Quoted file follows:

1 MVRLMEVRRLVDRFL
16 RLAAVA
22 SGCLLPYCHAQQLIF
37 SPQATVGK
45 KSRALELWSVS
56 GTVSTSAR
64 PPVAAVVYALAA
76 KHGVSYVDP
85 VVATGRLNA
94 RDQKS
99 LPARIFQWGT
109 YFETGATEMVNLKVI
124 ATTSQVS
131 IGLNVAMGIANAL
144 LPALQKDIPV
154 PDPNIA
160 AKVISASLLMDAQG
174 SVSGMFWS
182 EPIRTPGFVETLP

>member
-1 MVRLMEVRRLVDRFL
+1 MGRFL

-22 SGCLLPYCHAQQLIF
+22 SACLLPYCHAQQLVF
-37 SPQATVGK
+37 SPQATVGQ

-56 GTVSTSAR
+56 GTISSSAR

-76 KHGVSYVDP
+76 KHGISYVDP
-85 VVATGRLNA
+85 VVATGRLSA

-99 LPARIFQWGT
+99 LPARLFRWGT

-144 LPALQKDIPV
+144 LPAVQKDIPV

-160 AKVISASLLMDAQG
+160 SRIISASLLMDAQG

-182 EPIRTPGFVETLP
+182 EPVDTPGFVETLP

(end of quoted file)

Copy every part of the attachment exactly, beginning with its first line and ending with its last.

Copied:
1 MVRLMEVRRLVDRFL
16 RLAAVA
22 SGCLLPYCHAQQLIF
37 SPQATVGK
45 KSRALELWSVS
56 GTVSTSAR
64 PPVAAVVYALAA
76 KHGVSYVDP
85 VVATGRLNA
94 RDQKS
99 LPARIFQWGT
109 YFETGATEMVNLKVI
124 ATTSQVS
131 IGLNVAMGIANAL
144 LPALQKDIPV
154 PDPNIA
160 AKVISASLLMDAQG
174 SVSGMFWS
182 EPIRTPGFVETLP

>member
-1 MVRLMEVRRLVDRFL
+1 MGRFL

-22 SGCLLPYCHAQQLIF
+22 SACLLPYCHAQQLVF
-37 SPQATVGK
+37 SPQATVGQ

-56 GTVSTSAR
+56 GTISSSAR

-76 KHGVSYVDP
+76 KHGISYVDP
-85 VVATGRLNA
+85 VVATGRLSA

-99 LPARIFQWGT
+99 LPARLFRWGT

-144 LPALQKDIPV
+144 LPAVQKDIPV

-160 AKVISASLLMDAQG
+160 SRIISASLLMDAQG

-182 EPIRTPGFVETLP
+182 EPVDTPGFVETLP